Many homes ofÂ the twentiesÂ were decorated in the Arts & Crafts style, variations of traditional Georgian and Colonial styles, or Art Moderne which embraced the marvels of the Machine Age of the 1920’s and 1930’s.
Movies had a big influence on homesÂ by giving ordinary people a glimpse of the interiors of homes of the rich and famous, to which they then aspired. This led to a higher standard of interior decoration and created work for interior designers. The rise of magazines like House and Garden also inspired the rising middle class to higher standards of housing and decoration.
For those who could afford it, bathrooms (and to a certain extent, kitchens)Â in particular increased in standard from a purely utilitarian space to one of positive opulence.
Architects and interior designers of the period recommended simplicity, inside and outside the home. There was an emphasis on functionality, efficiency, economy, and cleanliness. Kitchen, living and dining rooms opened on to each other creating a larger space that achieved unity by the use of similar finishing materials in each room. Built-in furniture, such as bookcases, breakfast nooks, sideboards, china cases and window seats, reduced the amount of free-standing furniture. This enabled rooms in bungalow type houses to be small and cosy without being cluttered.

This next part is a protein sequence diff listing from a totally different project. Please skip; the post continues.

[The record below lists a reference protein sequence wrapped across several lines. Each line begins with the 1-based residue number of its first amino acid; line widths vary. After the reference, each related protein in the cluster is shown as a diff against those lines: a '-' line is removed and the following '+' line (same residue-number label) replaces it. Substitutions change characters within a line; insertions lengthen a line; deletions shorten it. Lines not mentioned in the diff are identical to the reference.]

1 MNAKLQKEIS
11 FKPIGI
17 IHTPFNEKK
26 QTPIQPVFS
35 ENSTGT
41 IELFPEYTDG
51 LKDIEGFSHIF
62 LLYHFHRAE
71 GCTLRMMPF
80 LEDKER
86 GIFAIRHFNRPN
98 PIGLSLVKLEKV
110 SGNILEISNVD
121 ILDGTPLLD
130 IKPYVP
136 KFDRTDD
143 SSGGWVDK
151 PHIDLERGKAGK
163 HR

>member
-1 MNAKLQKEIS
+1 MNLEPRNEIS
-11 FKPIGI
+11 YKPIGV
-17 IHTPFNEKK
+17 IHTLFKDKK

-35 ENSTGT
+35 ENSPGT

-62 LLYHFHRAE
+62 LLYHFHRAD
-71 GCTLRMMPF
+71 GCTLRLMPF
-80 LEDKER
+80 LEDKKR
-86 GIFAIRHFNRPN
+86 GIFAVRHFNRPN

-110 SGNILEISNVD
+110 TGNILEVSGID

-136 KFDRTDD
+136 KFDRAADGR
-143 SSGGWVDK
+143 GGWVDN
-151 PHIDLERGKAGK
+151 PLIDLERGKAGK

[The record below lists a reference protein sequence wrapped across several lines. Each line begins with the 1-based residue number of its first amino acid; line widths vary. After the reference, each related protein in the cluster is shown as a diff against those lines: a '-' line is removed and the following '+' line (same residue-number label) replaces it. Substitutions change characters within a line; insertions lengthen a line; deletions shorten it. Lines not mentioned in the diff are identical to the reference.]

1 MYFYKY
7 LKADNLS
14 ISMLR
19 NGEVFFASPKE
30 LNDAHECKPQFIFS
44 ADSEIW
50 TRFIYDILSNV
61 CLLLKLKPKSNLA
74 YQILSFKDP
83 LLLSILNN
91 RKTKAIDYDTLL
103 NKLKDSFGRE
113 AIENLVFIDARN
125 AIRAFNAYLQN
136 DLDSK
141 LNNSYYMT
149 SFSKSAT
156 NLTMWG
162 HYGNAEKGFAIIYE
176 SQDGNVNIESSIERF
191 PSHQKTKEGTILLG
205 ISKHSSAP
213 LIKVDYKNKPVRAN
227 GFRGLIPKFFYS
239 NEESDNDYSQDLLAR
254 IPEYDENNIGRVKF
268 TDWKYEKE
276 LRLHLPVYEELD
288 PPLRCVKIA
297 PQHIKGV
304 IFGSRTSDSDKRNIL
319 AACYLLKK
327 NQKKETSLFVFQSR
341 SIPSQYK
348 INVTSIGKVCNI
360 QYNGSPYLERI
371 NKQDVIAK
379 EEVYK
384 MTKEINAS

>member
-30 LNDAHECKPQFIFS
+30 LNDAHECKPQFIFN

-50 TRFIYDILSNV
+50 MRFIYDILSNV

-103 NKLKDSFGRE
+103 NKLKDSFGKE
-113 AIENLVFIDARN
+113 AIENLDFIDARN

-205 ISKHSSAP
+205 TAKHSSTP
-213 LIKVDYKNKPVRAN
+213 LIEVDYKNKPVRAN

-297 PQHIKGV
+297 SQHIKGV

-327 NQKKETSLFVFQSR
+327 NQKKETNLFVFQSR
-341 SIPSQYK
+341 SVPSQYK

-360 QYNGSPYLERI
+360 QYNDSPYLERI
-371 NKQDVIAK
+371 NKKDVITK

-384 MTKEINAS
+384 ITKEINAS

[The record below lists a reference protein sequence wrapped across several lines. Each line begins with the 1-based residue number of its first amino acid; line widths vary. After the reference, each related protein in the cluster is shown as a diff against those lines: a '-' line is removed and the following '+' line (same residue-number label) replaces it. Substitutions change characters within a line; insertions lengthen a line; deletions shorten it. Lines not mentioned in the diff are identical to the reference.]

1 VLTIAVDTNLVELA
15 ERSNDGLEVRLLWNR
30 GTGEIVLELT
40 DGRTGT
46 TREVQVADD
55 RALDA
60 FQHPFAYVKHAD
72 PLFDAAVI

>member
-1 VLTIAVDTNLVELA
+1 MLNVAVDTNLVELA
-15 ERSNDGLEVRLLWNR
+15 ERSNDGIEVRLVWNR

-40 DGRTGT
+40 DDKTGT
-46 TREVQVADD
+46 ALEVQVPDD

We have added Bernard Jakway’sÂ “Principles of Interior Decoration” thatÂ explains the prevailing principles of interior decorating in the 1920’s.